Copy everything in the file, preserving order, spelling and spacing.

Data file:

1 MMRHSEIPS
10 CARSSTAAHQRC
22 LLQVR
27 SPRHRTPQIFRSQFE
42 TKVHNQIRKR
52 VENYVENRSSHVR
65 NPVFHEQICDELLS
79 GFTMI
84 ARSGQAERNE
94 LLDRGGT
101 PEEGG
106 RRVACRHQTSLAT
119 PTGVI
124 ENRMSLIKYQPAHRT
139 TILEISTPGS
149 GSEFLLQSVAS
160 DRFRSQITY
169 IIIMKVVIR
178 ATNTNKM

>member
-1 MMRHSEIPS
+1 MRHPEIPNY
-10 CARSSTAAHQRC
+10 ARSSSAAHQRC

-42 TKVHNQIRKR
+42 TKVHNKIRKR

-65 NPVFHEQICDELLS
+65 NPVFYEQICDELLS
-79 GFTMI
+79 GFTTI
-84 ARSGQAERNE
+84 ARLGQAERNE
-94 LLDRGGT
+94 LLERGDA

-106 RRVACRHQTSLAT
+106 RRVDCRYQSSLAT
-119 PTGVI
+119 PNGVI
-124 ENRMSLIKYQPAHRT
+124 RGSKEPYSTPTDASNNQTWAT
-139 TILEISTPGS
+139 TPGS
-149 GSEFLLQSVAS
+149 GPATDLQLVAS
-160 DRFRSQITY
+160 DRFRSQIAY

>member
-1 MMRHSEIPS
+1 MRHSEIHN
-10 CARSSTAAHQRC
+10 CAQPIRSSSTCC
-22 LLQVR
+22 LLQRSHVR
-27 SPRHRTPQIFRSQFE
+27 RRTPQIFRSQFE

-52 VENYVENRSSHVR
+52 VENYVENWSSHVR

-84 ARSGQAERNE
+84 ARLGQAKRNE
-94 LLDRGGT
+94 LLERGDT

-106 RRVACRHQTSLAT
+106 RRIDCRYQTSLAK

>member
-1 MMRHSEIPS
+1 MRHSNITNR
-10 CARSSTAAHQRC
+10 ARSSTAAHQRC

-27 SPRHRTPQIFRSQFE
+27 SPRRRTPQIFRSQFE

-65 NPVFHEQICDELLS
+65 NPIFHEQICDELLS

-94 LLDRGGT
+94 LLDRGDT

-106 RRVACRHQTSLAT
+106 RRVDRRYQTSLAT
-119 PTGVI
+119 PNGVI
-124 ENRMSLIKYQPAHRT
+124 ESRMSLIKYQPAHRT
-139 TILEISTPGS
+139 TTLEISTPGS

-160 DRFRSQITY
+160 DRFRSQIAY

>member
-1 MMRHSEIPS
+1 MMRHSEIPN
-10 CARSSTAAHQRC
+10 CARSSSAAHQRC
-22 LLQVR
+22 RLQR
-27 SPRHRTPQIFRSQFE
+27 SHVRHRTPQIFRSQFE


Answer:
1 MMRHSEIPS
10 CARSSTAAHQRC
22 LLQVR
27 SPRHRTPQIFRSQFE
42 TKVHNQIRKR
52 VENYVENRSSHVR
65 NPVFHEQICDELLS
79 GFTMI
84 ARSGQAERNE
94 LLDRGGT
101 PEEGG
106 RRVACRHQTSLAT
119 PTGVI
124 ENRMSLIKYQPAHRT
139 TILEISTPGS
149 GSEFLLQSVAS
160 DRFRSQITY
169 IIIMKVVIR
178 ATNTNKM

>member
-1 MMRHSEIPS
+1 MRHPEIPNY
-10 CARSSTAAHQRC
+10 ARSSSAAHQRC

-42 TKVHNQIRKR
+42 TKVHNKIRKR

-65 NPVFHEQICDELLS
+65 NPVFYEQICDELLS
-79 GFTMI
+79 GFTTI
-84 ARSGQAERNE
+84 ARLGQAERNE
-94 LLDRGGT
+94 LLERGDA

-106 RRVACRHQTSLAT
+106 RRVDCRYQSSLAT
-119 PTGVI
+119 PNGVI
-124 ENRMSLIKYQPAHRT
+124 RGSKEPYSTPTDASNNQTWAT
-139 TILEISTPGS
+139 TPGS
-149 GSEFLLQSVAS
+149 GPATDLQLVAS
-160 DRFRSQITY
+160 DRFRSQIAY

>member
-1 MMRHSEIPS
+1 MRHSEIHN
-10 CARSSTAAHQRC
+10 CAQPIRSSSTCC
-22 LLQVR
+22 LLQRSHVR
-27 SPRHRTPQIFRSQFE
+27 RRTPQIFRSQFE

-52 VENYVENRSSHVR
+52 VENYVENWSSHVR

-84 ARSGQAERNE
+84 ARLGQAKRNE
-94 LLDRGGT
+94 LLERGDT

-106 RRVACRHQTSLAT
+106 RRIDCRYQTSLAK

>member
-1 MMRHSEIPS
+1 MRHSNITNR
-10 CARSSTAAHQRC
+10 ARSSTAAHQRC

-27 SPRHRTPQIFRSQFE
+27 SPRRRTPQIFRSQFE

-65 NPVFHEQICDELLS
+65 NPIFHEQICDELLS

-94 LLDRGGT
+94 LLDRGDT

-106 RRVACRHQTSLAT
+106 RRVDRRYQTSLAT
-119 PTGVI
+119 PNGVI
-124 ENRMSLIKYQPAHRT
+124 ESRMSLIKYQPAHRT
-139 TILEISTPGS
+139 TTLEISTPGS

-160 DRFRSQITY
+160 DRFRSQIAY

>member
-1 MMRHSEIPS
+1 MMRHSEIPN
-10 CARSSTAAHQRC
+10 CARSSSAAHQRC
-22 LLQVR
+22 RLQR
-27 SPRHRTPQIFRSQFE
+27 SHVRHRTPQIFRSQFE